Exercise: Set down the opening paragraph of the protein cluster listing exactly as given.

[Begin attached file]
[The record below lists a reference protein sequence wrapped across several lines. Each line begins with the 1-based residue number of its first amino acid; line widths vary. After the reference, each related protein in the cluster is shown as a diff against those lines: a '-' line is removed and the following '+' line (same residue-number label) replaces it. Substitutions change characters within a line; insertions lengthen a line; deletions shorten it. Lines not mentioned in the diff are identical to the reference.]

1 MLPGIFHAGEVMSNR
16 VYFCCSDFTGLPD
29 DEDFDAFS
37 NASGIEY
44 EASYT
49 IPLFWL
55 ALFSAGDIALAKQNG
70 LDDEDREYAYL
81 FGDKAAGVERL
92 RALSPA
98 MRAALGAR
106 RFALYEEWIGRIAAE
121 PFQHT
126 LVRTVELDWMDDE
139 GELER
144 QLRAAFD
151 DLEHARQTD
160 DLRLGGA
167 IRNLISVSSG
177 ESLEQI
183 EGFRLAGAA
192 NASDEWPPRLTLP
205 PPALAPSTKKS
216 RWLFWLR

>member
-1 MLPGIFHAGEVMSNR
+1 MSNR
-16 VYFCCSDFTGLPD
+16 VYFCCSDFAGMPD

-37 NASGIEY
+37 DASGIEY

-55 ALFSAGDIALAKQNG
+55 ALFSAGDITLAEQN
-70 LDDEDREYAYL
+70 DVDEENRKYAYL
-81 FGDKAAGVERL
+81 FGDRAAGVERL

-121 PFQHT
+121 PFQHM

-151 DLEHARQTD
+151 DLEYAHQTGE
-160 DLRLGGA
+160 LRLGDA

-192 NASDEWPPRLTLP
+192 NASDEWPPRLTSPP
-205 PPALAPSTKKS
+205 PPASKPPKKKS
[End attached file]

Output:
[The record below lists a reference protein sequence wrapped across several lines. Each line begins with the 1-based residue number of its first amino acid; line widths vary. After the reference, each related protein in the cluster is shown as a diff against those lines: a '-' line is removed and the following '+' line (same residue-number label) replaces it. Substitutions change characters within a line; insertions lengthen a line; deletions shorten it. Lines not mentioned in the diff are identical to the reference.]